Eric Gordon (24.3 points, 3.4 rebounds, 4.5 assists)

Gordon is the best-kept secret in the Western Conference, and there is reason for Clippers fans to believe that the franchise might be turning a corner.   Gordon should get serious consideration for the All-Star team, but given that the Clippers are still viewed as an afterthought in Los Angeles and he is playing in the media shadow of teammate and rookie sensation Blake Griffin, one has to wonder if Gordon will generate enough buzz to be selected as a reserve.

Blake Griffin (20 points, 11.7 rebounds, 2.8 assists)

Blake is the frontrunner for Rookie of the Year honors as he has been a YouTube sensation with his spectacular dunks around, through and over helpless defenders.   Griffin could boost his candidacy by starting to knock down his free throws as he is shooting only 58 percent from the field.   What also may hurt Griffin is that his presence may be needed more by the league as a draw for fans in the rookie/second year player game during All-Star weekend. 

Paul Millsap (17.9 points, 8.2 rebounds, 2.4 assists)

Millsap began the season on a tear but has cooled off the past three to four weeks as Al Jefferson has begun to become more involved in the offense.  Millsap could heat back up, but Coach Sloan’s offense of stressing team first will likely prevent Millsap from getting enough consistent touches to get back into the All-Star conversation.

Zach Randolph (17.6 points, 11.6 rebounds, 1.6 assists)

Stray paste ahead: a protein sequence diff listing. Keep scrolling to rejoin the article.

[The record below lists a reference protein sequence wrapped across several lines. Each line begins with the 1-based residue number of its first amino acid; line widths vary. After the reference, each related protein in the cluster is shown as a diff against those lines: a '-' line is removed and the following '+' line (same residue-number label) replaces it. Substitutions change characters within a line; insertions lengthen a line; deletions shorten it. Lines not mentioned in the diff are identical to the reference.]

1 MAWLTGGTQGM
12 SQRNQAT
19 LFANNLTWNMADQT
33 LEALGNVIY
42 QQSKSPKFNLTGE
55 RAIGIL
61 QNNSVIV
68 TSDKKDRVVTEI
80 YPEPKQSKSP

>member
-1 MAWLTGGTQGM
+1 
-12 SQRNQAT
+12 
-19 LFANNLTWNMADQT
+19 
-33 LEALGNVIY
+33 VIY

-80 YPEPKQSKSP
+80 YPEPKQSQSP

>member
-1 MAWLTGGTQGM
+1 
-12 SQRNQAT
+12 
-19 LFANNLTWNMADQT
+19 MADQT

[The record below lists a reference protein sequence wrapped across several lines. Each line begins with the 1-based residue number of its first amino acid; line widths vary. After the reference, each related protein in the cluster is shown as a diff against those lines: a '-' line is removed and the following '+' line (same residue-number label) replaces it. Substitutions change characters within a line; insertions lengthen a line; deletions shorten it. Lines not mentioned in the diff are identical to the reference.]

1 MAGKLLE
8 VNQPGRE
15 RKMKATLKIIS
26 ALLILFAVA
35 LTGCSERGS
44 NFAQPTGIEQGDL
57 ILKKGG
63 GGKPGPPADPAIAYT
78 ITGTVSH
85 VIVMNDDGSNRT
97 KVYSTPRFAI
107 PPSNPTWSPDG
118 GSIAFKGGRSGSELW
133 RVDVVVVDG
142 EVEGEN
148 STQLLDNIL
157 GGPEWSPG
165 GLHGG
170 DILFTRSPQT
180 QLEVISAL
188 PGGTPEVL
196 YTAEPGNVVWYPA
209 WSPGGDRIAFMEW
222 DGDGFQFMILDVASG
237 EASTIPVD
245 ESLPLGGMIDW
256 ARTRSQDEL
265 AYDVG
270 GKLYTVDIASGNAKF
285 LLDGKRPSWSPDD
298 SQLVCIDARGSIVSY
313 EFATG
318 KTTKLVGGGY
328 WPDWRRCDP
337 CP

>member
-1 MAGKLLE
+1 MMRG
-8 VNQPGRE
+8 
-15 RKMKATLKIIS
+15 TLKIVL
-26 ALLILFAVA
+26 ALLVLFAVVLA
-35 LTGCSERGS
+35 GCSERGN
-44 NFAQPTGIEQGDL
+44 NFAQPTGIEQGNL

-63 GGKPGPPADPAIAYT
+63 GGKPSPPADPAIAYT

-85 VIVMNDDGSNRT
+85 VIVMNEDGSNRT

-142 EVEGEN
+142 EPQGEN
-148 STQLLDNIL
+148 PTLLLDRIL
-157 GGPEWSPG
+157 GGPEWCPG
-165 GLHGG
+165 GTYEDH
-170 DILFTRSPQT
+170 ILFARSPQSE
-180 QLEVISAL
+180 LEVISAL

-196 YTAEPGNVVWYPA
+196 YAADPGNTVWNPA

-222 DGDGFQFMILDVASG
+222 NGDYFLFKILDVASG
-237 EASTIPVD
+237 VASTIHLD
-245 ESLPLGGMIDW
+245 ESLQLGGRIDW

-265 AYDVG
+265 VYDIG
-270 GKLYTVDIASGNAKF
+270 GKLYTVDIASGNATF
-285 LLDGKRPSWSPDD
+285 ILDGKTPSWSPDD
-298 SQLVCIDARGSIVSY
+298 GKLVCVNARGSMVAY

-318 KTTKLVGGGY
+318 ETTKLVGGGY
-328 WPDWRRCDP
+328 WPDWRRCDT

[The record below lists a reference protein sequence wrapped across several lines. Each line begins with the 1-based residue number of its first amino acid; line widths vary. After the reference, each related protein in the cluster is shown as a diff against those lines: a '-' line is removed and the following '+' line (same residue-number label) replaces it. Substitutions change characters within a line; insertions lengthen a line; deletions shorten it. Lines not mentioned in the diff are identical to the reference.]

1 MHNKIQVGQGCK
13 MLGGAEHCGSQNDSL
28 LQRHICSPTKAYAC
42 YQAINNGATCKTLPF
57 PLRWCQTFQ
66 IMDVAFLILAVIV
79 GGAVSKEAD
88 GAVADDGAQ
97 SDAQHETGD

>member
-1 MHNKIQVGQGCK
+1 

Randolph made the team last year, so he will get serious consideration for a spot on the team again this year.  Zach’s numbers on the court are impressive, but he may not get selected as a reserve given the negative publicity Randolph generated when friends of his inner circle were implicated in drug dealing and being involved a fight at a strip club last spring.

Brandon Roy (18.2 points, 3.1 rebounds, 2.8 assists)

Similar to Randolph, Roy made the All-Star team last year so he will also get a serious look.  However, Roy’s game has been slowed a little bit by nagging injuries this year.  Also, the politics of the Trail Blazers appearing to be a team that has hit a plateau, or even going backwards, may also hurt Roy’s chances.

Luis Scola (21 points, 8.9 rebounds, 2.1 assists)

Scola is having his best season in the league, as he is averaging eight points a game over his career average.  Scola started the season with three straight double-doubles. On Tuesday, Luis recorded his fifth of the season as he poured in 35 points and grabbed 12 rebounds in the Rockets' victory over the Detroit Pistons.     

Russell Westbrook (23.7 points, 5.5 rebounds, 8.6 assists, 2.17 steals)

While Durant received the most publicity of the players selected for Team USA over the summer, Westbrook appears to be the player that benefited most from the experience as he has emerged as a force this season.   Westbrook does not have a consistent shooting stroke, but appears to be rapidly improving that part of his game.  The biggest negative to Westbrook making the team is that he is averaging 4.09 turnovers a game. Both Paul and Williams average more than 10 assists a game, yet Paul averages 2.48 and Williams 3.43 turnovers a game.

In looking at the field, Love’s numbers stand above the crowd.   Love has better numbers than any other post player on the list and should secure the last forward reserve position.

In the unlikely scenario that Love doesn’t get the final reserve forward spot, he should still secure one of the two at-large spots on the roster.

Right now, the three players that have likely earned their way on to the All-Star team for the Western Conference are Love, Westbrook and Ginobili.  Of course, there is still a lot of basketball to be played before February.

If Love continues his torrid pace, maybe there is enough time for him to make the team as a starter.